It is Difficult to Be Simple in Modern Times - But it is Possible
In our technology-driven busy world, it seems increasingly difficult to be still, quiet, and peaceful. When I visit a mall or shopping center, I watch people.
I am amazed at how many kids and adults, that are mesmerized by their technology gadgets. Almost like walking dead people... I went to a shopping mall over the Thanksgiving holiday, and I watched people walk across busy traffic areas with their face buried in their phones and totally unaware of their surroundings. People were driving in high-traffic areas with their noses in the phones and only occasionally looking up! I must be getting old to notice these things!
Today, I hope to help you slow down and think about something simple and fun...
Nothing is more simple in the photography world than an entirely mechanical roll film camera. My very first camera was a Mamiya C220 TLR. I still own and use this camera to this very day, and it produces incredible photos. Many years ago I picked up a Nikon F 35mm camera along with some Nippon glass and it is one of my absolute cameras to use when I am out exploring.
I purchased a Pentax 645N and Mamiya RZ67 II new back in the late 1990's, and I still use both of them on a regular basis. While these cameras are not quite as simple as the C220 or Nikon F, by today's standards they are very basic. But for simplicity and freedom, the Nikon F is my go-to camera loaded with either Tri-X or HP5+. Using the Sunny 16 rule for the exposure simplifies the experience to the purest form making it something that I cherish and appreciate in a very busy world that is replete with technology gadgets.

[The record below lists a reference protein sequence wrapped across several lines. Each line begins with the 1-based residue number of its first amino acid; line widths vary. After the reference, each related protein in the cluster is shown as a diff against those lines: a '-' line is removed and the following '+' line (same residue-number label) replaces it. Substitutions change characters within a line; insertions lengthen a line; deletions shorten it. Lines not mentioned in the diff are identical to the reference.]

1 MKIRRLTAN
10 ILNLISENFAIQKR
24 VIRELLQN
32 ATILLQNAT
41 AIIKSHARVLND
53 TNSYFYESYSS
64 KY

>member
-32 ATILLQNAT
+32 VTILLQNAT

Lately, I have been hiking with my Nikon F100 or F6 and photographing wildlife with HP5+ rated up to ISO 1600, and for color, I am using Portra 400 rated up to ISO 1600 as well. I am testing the upper limits of these two films right now, so stay tuned for new articles on this in the near future. I have thoughts about putting a telephoto lens on my Pentax 67II or my 645N next.
Coming home and developing the film and making a contact proof sheet is a great way to finish up the day. I typically look at the contact sheet for a few days or a week before I make any decision on which print or prints I want to make.
What is your favorite "simple camera"? Tell me why you like it and what you like to create with it.
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I have two Pentax MXs, one for colour and one for black and white, and a reasonable set of lenses. Recently been exploring the very wides, Vivitar 19mm and Tamron 17mm, but I'm finding both hard to get on with. Even my Pentax-A 24mm does some very odd swirly things off centre. Longer I'm really enjoying the Pentax-M 100mm f/4 "macro".
Don't find the same pleasure taking digital, though the Fuji X10 is useful for grandchild pics!
What do I want to do with them? Hard to describe; much outside but rarely ''landscape" as I understand it. (Is Golden Hour a cliche? Yes perhaps though getting into one those "great light" situations is SUCH a buzz!) It's more like an exploration of how to make all those amazing patterns and shapes and curves and tones I see in the world around into satisfying pictures. Which very rarely happens. And sounds pretentious!
But can't use any camera at the mo as I broke my arm... :(
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